History of Indian Summer
The Indian Summer Festival was the brainchild of a Milwaukee Police Officer and came into being through the hard work of 10-15 people who formed the first Board in 1985. In the summer of 1985, then Milwaukee Police Officer Lawrence “Butch” Roberts, a member of the Oneida Tribe, was assigned to work at the ethnic festivals at the Henry Maier Festival Park. His experience was very positive and he decided that having a similar festival so that others could better understand the American Indian cultures would be of benefit to both the native and non-native communities.
Friends and family were recruited to the effort and fortunately, both Irish Fest and Festa Italiana lent their expertise and guidance. The National Indian Youth Council donated our first $500 and fundraisers as well as support from individuals, tribes and Indian organizations raised several more thousands of dollars.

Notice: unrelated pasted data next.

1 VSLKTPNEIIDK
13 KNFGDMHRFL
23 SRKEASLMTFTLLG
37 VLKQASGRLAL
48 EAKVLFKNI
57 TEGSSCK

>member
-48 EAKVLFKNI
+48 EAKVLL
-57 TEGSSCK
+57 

The first festival in 1987 was headlined by comedian Charlie Hill, singers and songwriters Bill Miller and JoAnn Shenandoah. Also on the list were Bobby Bullet, Kevin Locke, Red Road Country, Flying Tigers and Olympic Gold Medalist, Billy Mills.
Traditional cultures of natives in North America have and remain an integral part of the festival. The pow wow, traditional villages, crafters, artists, dancing and singing and cultural demonstrators of the festival show the pride, resilience, and beauty of our native ways.
Throughout the years, the goal of Indian Summer Festival has remained to educate, preserve and promote the history of the American Indian, to celebrate the diversity that exists within many tribal cultures and to create a greater communication and understanding between Indian and non-Indian. We are committed to presenting our history and culture in a positive and entertaining way.